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Podcast Series: AAAS Artificial Intelligence and the Justice System (2022)

About this Series

As part of this compilation of educational materials for judges, AAAS offers an innovative set of three podcasts, focused on various ways in which modern technologies, usually AI or ML based, are affecting the legal field, including decision-making by courts, administrative bodies, and law firms. In each podcast, legal and AI experts discuss a variety of matters related to the podcast’s particular subject area, with the aim of familiarizing judges with key concepts and questions that should be borne in mind.

The first podcast looks at “risk scores” – what might be in the mix of factors that, in turn, are assessed to produce a “score”; and how such risk scores may be used, or misapplied, at different stages of legal proceedings (e.g., pretrial release, sentencing, etc.), particularly in criminal law. It emerges that a lack of standards as regards what goes into the “secret sauce” of various risk scores, and the possibility that scoring tools designed for one purpose might be used in unanticipated ways, mean that further thoughtful dialogue between the worlds of technology and law is imperative.

The second podcast brings on board special guests – from the private sector – who provide a survey of how AI can be used, notably by companies and law firms, to identify potential issues or even legal strategies, during, or in anticipation of, litigation. Among other things, AI-backed “solutions” can help companies and firms rapidly review mountains of data. Indeed, failure of counsel to use AI tools in the course of E-discovery, nowadays, might constitute a lack of professionalism. But, as the experts note, AI requires on-going human oversight, even as it transforms the legal field and even, potentially, courtroom procedures.

The third podcast asks, in effect, the question: Will AI ever replace humans, notably judges, as decision-makers? The answer is, however, not simple: Whereas AI is already being used in certain circumstances (e.g., by administrative bodies or, sometimes, in cases involving limited amounts of money), our experts recognize that complex cases, or cases involving high stakes, are unlikely to be left to automated decision-making in the foreseeable future. Nevertheless, the use of AI tools at various stages of legal work and court proceedings will only increase with time. This might take the form, one day, of AI helping parties or judges evaluate the credibility of witnesses, or of improving justice through a process of “conjoined” decision-making whereby machines and humans play to their strengths to reduce bias, improve efficiency, and enhance the accuracy of findings. Further dialogue and understanding between the technology and legal spheres constitute, again, prerequisites for using AI in ways that might enhance justice.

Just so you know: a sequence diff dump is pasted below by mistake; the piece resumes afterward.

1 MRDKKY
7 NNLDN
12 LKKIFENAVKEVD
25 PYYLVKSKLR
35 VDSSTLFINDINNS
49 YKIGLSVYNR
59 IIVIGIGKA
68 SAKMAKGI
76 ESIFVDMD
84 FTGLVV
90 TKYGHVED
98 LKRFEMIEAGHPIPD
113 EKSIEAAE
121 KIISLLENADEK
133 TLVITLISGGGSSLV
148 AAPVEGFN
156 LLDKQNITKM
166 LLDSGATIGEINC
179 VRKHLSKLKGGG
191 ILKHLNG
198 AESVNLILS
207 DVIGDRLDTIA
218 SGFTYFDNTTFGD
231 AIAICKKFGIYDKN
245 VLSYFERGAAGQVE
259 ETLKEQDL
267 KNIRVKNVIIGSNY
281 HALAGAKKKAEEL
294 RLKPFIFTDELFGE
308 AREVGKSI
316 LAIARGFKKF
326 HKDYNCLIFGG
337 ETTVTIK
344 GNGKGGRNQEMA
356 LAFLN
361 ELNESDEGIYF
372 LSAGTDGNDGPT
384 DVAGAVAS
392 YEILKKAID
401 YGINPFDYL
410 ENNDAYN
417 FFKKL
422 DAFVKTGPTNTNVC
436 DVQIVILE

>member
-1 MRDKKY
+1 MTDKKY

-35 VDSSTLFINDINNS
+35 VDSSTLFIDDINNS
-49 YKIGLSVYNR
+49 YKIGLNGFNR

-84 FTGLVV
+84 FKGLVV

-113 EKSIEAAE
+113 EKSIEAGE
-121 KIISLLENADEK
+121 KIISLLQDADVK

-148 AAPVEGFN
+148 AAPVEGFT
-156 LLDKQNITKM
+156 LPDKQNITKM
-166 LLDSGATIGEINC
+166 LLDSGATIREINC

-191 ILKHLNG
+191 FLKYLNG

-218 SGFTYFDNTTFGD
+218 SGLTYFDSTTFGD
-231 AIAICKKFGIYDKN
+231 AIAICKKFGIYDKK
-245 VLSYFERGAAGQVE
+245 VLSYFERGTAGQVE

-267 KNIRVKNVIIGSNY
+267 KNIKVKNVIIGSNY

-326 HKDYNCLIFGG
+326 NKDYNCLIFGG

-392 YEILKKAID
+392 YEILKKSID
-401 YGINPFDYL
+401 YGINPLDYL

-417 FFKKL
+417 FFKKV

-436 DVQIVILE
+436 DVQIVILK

The production of this podcast series and other materials in the Artificial Intelligence and the Courts: Materials for Judges series was funded by the United States National Institute of Standards and Technology (NIST) through Award 60NANB21D031.

Disclaimer: The opinions, findings, and conclusions or recommendations expressed in these recordings do not necessarily reflect the views of the AAAS Board of Directors, its Council and membership, or NIST.

List of Episodes

Episode 1: AI and Risk Scores

Description: To what extent are courts or administrative bodies using systems that purport to provide insights into what a person will do, or should receive – e.g., in terms of imprisonment or benefits? What goes into “risk scores” that might be designed for use at differing stages of judicial or administrative proceedings? Might risk scores contain questionable factors, or be designed for one use yet – due to “function creep” – be used inappropriately? Our experts consider such questions in this section of educational materials for judges.

Episode 2: AI in the Legal Field - Commercial and Unexpected Uses

Description: This podcast focuses on several uses of AI in the legal field of particular importance – in the first instance – to law firms and companies. For example, companies and law firms use AI-backed tools, or “solutions,” to shift through mountains of data to fulfill modern expectations for “E-discovery,” or to protect intellectual property through monitoring numerous websites simultaneously, or to identify other issues that only can emerge from AI’s ability to find patterns in large volumes of data, very rapidly. Yet, as our special guests and experts acknowledge, the process of developing such AI tools, and of determining the ultimate utilization of AI-generated insights, require human involvement or oversight. That is, commercial applications of AI do not necessarily prove anything; rather, AI-powered analytics can flag important patterns or issues, which might constitute a first step towards bringing a matter before a court.  Similarly, AI’s ability to help assess work and information flows might, someday, be leveraged by more courts to support their ceaseless efforts to ensure the rule of law.

Episode 3: AI, Decision-Making, and the Role of Judges

Description: The increasing use of AI – at various stages of judicial and administrative proceedings – may provide for more rapid, and less biased, decision-making but, when and where should humans remain “in,” or “on,” the “loop” of decision-making? Should factors such as the stage of proceedings, or the amount of money involved, or the severity of risk to individuals in case of AI error (e.g., imprisonment), or public expectations of the legal system, be taken into account? Indeed, what questions are AI “solutions” trying to answer? Do inherently biased humans (jurors, administrators, or judges), remain vital to ensure justice even while leveraging AI to enhance efficiency?